But this is a cooking and food blog after all, so now that I've gotten my internal monologue out on paper (screen?), let us turn to food. I've been cooking a lot, but not anything that I've felt super compelled to take pictures of. I've been trying to be more budget and diet friendly, now that it's spring (or trying to be spring - Chicago is distinctly not out of its post-winter phase yet) and I don't need to hunker down with carbs stuffed with carbs and cheese plus a warm brownie to feel human again at the end of the day (although I'm not opposed). I've been cooking more like I used to at home, in high school, when I was vegetarian and using more grains and vegetables. I've also been perfecting the art of the end-of-the-week-fridge meal, i.e. the night before you plan to grocery shop again for the week and you are like, wow, what is all this crap and what am I going to make with it for dinner?? Last week I pulled together a hummus, fried egg, roasted zucchini, lettuce-herb salad, and lentils with red curry paste and soy sauce pita pocket that was super delicious. Pictured below is a couscous salad with roasted red cabbage, onion, dried apricots, and parsley with roasted broccoli and spiced chickpeas, out of which I got several meals. It's amazing what you can do with an almost empty fridge.

Finnish Cinnamon Rolls

It's spring break here in Chicago. It's also been snowing throughout the week. Gross. Today at least the sky was bright and sunny, but I still had to bundle up against the wind. No lake-side frolicking for me just yet. I made these beautiful little cinnamon rolls a few weeks ago when I was in school stress mode, but I may have to make them again if it's going to stay chilly like this (and as my thesis deadline approaches). 

For now, though, I'm mostly relaxed, after spending an excellent weekend with my cousin Sydney and hunkering down at my favorite coffee shops throughout the week. Sydney and I spent a too-short day and a half exploring downtown Chicago, making fun of our parents (as only loving children do), and eating our way around the city. We visited the Art Institute first before making our way along the Mag Mile to take a few selfies at the Bean and stop into Eataly for lunch. We had an early dinner at Lou Malnati's (after a little shopping spree of course), then headed back to Hyde Park for some more wandering, 57th Street Books, and Sabrina at my apartment. We ate at Valois the next morning with Jimmy before she flew home again, back to being a star softball player and fabulous student. I miss her very much.

Next weekend, though, it'll be my turn to travel. Friends, soon I shall be visiting the bustling metropolis of Fort Worth, Texas! I'll be spending Easter with the Steele-McDonough clan, eating lots of delicious food and hopefully getting a little sculling in with my favorite doubles partner. I've never been to Texas before, so this will be exciting, and maybe I'll get some cowboy boots if I'm feeling fancy. Pictures to come!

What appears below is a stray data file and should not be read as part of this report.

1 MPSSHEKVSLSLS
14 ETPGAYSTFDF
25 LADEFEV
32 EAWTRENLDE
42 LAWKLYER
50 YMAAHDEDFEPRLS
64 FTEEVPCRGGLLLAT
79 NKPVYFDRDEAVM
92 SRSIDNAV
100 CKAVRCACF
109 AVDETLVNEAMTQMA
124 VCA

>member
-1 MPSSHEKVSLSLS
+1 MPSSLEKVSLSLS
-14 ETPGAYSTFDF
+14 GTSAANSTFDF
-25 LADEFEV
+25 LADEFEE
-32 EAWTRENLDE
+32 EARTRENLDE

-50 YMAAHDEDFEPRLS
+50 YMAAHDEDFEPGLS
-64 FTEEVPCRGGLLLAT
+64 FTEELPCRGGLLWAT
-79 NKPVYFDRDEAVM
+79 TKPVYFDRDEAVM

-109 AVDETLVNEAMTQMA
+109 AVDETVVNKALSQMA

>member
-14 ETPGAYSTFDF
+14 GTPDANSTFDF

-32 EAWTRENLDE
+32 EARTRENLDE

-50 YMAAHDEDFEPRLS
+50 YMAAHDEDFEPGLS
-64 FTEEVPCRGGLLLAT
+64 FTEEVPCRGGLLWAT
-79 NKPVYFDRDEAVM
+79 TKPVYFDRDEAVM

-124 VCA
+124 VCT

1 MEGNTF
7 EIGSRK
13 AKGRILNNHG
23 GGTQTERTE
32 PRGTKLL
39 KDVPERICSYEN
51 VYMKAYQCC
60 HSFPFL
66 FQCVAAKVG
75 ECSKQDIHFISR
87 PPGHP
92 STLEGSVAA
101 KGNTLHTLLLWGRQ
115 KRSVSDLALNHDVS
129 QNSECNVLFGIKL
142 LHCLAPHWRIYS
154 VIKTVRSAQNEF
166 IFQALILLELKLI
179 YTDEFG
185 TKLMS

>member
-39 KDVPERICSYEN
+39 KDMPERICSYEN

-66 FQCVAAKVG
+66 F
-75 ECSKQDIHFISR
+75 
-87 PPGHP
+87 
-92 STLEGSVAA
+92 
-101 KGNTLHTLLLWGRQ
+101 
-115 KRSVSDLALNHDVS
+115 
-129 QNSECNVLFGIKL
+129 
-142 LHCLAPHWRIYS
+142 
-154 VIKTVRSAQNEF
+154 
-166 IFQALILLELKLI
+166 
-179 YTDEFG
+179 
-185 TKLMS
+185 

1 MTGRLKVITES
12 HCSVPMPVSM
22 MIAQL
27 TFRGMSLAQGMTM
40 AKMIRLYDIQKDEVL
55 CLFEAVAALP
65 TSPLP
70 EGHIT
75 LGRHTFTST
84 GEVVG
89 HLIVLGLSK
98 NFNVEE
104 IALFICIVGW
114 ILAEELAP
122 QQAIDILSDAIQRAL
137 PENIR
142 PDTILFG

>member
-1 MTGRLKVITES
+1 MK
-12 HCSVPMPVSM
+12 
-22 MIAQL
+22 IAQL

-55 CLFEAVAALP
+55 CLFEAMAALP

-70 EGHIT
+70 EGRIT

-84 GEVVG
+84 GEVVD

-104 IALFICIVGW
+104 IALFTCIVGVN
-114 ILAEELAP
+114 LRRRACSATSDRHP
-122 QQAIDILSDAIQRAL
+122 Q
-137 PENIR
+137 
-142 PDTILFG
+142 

Also 10/10 would recommend binge watching New Girl and The Unbreakable Kimmy Schmidt with all of your free hibernation time before classes start again. Especially if you too are procrastinating writing your thesis (I'm looking at you fellow fourth years). I've also been reading The Master and Margarita again over break, in English this time, in preparation for a class on magical realism in Russia and Southeastern Europe. I'll be taking the class on top of a full load of psychology courses that I need to graduate, but I think it'll be worth it.

The My Blue & White Kitchen blog is acting up (it's asking me for a password to enter for some reason?), so I unfortunately don't have the recipe to post (or to use in the future *sobs*). If I figure out what's going on with the site I'll add the link in. They're basically cinnamon rolls that have a lot of ground cardamom in the dough, so they taste deliciously reminiscent of a chai latte, and in place of frosting they have pearl sugar sprinkled over the top before baking. They are glorious indeed.

Chocolate Cake

Hey kids, I'm back. And I have cake.

I know every quarter I say wow, I have a lot of stuff to do, lemme tell you how stressed I am, et cetera, but listen, this has probably been the heaviest course load I've had in my four years. Granted, I'm not also doing nine million other things (i.e. crew and all that it entails), so I am sane and well-rested. But pulling together my honors thesis has been quite the ordeal, on top of the two linguistics papers I told you about last time. Which naturally means that I've made two cakes this week, in addition to a batch of pierogies. I whipped this cake up last night just as I was sitting down to read for my Balkan languages and identity course, because, why not, it's not like I have two weeks left until finals...